Cleveland Clinic has extended its postponement of elective surgeries four times over the past month as thousands of employees were sidelined from COVID-19 infection. Hospitals in New York, Chicago, St. Louis, Washington and Virginia are among those that have either moved back surgeries or complied with government officials’ requests to do so in January.
Healthcare professionals have taken issue with the industry term “elective,” which does not describe the acuity of the medical condition or necessity of the procedure. Rather, the use of “elective” distinguishes these surgeries that are scheduled in advance from emergency surgeries, such as trauma cases.
University of Utah Hospital in Salt Lake Citypostponed about 20 percent of its surgeries when at least 500 clinical and nonclinical employees were out sick or isolating from COVID-19 at the start of the month.
“Around Christmastime and the week after Christmas, we didn’t have to reschedule any operations for a period of three weeks, until January 1. Then the wheels came off,” Robert E. Glasgow, MD, interim chair of the hospital’s surgery department, told The Washington Post.
On Jan. 14, the physicians at the hospital learned they could accommodate six additional surgery cases Jan. 18, leaving them in a mad dash to identify priority patients and determine who could present for surgery with less than four days’ notice.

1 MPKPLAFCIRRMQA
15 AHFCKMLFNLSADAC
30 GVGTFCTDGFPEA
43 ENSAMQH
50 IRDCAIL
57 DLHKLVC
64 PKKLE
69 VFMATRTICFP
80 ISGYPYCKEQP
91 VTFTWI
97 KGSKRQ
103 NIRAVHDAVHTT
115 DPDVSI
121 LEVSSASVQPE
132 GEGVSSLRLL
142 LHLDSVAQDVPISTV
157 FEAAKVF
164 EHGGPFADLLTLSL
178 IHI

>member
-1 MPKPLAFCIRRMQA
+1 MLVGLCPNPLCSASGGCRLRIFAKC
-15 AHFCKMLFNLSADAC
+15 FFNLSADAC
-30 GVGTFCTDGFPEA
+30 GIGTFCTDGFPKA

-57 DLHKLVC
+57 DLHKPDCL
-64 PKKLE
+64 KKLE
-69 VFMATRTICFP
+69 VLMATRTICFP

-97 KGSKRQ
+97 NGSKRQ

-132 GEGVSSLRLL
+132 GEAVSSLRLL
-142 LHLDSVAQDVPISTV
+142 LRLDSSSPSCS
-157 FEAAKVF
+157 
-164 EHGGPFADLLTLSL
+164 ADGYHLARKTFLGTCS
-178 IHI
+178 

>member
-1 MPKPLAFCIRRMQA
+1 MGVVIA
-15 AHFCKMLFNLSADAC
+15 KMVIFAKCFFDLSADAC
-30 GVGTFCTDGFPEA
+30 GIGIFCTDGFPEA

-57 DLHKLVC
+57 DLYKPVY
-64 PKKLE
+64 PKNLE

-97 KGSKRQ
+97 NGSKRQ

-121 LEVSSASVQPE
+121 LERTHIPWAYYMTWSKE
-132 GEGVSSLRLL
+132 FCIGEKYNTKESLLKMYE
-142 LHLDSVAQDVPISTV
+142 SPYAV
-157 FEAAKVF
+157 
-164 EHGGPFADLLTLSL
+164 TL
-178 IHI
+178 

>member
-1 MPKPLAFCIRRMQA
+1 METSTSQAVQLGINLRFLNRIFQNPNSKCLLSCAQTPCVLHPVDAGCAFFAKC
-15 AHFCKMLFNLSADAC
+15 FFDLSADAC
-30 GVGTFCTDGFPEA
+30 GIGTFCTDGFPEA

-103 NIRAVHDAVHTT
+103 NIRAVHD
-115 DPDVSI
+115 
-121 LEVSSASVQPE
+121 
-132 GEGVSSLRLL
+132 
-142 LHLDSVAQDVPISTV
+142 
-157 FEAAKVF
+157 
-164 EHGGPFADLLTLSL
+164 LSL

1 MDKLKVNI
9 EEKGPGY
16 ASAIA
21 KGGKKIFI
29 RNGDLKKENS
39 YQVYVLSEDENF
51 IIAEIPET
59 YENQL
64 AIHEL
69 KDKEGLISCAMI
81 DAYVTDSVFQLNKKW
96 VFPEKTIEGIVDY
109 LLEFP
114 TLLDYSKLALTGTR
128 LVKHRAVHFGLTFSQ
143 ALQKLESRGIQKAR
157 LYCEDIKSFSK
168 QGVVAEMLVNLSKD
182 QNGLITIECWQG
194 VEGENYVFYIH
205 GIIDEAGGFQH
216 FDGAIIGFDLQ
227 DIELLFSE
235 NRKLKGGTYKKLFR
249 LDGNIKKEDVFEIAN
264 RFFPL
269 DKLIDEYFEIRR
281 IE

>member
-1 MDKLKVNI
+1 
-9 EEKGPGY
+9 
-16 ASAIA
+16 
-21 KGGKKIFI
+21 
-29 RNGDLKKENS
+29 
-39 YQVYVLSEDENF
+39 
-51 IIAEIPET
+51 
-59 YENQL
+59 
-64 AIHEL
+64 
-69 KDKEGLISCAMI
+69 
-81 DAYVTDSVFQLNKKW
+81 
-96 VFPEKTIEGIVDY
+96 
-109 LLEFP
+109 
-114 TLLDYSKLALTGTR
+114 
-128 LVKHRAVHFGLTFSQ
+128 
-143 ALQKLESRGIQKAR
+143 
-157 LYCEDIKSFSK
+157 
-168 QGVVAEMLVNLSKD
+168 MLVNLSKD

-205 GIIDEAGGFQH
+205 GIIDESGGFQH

“How can we find six cases that are most in need and are most able to come?” said Dr. Glasgow said.
The incredibly contagious new coronavirus variant is sidelining healthcare workers with breakthrough infections and quarantines, as patients flood into hospitals across the country. While hospitals are reporting that most infected patients are less sick, the sheer number of patients is pushing an already stressed system into crisis.
The Gist: Given mounting evidence that Omicron is both causing less severe disease and evading vaccines, health systems will need tobalance employee COVID testing and quarantine protocols against the constraints caused by mounting numbers of otherwise asymptomatic care workers out sick. As COVID becomes endemic, health systems must find a way to normalize operations even as they manage employee infections. It won’t be sustainable to continually revert to canceling non-emergent procedures (many of which carry clinical consequences to patients if they are delayed) and shifting to crisis standards of care.